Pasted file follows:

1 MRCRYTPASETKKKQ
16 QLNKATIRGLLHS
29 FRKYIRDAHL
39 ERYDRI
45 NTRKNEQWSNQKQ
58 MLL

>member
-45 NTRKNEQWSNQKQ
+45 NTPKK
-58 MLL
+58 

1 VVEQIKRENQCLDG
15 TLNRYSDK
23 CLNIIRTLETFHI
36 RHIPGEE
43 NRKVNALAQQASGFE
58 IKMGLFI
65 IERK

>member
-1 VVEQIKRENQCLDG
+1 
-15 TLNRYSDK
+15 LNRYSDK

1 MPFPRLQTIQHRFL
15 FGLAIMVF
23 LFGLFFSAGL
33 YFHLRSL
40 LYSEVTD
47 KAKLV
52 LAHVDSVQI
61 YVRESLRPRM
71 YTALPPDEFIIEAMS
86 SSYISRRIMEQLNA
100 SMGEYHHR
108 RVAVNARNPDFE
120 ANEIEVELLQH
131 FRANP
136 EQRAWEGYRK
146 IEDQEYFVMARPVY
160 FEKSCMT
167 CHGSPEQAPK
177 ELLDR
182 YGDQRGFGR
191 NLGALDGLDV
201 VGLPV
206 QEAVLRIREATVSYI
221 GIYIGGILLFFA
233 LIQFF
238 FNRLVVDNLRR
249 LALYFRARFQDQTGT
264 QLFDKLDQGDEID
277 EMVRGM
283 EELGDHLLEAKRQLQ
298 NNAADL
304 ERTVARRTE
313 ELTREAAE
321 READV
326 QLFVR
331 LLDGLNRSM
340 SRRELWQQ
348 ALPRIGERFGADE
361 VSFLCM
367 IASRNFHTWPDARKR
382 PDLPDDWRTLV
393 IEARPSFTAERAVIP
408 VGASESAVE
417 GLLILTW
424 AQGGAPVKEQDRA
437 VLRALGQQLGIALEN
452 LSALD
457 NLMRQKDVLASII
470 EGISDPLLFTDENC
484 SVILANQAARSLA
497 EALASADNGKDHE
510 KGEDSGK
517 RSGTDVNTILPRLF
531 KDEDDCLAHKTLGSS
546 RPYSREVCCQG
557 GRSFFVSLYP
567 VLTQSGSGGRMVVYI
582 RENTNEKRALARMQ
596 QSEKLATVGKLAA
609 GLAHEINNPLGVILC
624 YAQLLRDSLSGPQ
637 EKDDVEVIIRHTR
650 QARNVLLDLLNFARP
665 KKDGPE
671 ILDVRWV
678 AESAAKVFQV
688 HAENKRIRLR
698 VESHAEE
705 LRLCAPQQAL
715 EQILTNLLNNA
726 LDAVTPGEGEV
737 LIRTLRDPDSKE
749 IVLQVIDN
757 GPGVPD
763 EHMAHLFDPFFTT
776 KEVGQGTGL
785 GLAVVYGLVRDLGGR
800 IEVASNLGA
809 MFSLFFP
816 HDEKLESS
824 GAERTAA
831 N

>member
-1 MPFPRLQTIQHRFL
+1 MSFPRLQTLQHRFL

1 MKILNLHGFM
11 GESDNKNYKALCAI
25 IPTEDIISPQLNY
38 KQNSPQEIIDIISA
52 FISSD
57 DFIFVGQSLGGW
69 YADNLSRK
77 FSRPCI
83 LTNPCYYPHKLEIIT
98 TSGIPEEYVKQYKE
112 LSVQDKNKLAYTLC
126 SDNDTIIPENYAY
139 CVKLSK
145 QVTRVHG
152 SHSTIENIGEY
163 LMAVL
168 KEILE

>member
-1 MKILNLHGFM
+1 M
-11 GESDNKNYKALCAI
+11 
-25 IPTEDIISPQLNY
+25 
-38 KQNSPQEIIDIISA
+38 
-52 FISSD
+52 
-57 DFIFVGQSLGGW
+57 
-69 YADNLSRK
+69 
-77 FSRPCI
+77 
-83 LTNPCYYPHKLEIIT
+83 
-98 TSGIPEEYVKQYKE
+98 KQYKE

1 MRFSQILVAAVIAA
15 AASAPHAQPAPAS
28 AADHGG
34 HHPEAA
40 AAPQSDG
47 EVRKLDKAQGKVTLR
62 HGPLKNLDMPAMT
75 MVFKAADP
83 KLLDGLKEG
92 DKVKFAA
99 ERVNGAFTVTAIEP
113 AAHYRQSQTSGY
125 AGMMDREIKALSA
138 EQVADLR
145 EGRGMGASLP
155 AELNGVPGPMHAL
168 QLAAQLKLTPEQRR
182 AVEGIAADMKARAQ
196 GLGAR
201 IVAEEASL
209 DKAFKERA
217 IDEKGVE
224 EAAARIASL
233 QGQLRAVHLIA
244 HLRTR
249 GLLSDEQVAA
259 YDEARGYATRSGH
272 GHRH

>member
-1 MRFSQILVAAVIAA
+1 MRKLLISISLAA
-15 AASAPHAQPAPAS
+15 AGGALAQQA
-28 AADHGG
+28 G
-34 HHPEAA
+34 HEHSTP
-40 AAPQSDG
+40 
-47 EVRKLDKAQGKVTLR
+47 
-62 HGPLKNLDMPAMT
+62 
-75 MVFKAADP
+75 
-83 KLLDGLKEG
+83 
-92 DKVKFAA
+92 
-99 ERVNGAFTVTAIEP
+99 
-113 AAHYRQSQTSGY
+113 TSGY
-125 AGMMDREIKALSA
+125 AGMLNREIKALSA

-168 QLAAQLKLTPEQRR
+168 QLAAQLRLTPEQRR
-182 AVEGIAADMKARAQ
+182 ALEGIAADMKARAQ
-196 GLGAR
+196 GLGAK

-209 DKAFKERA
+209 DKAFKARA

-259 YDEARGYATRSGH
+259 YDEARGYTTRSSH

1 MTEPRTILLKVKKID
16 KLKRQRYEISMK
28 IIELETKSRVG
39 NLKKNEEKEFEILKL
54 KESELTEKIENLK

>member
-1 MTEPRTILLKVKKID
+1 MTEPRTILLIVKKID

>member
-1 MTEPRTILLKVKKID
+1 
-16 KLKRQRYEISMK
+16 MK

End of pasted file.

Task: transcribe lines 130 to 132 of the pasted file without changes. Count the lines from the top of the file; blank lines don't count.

+11 
-25 IPTEDIISPQLNY
+25 